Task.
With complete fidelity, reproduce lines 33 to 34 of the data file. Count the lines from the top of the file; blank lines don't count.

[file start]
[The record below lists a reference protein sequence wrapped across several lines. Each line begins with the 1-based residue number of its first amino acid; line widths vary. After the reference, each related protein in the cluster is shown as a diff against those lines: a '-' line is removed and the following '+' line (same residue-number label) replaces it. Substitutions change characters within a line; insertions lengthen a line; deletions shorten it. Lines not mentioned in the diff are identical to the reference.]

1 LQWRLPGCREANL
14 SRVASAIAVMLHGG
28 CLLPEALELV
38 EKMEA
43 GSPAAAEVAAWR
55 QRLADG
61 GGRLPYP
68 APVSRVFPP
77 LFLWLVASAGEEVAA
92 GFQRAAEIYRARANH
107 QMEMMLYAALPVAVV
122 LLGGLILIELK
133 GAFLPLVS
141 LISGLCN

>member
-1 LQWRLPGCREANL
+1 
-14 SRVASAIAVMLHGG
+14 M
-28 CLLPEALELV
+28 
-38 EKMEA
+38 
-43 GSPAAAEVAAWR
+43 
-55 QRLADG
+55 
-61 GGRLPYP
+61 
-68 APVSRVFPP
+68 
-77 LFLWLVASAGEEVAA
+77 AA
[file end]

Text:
-77 LFLWLVASAGEEVAA
+77 AA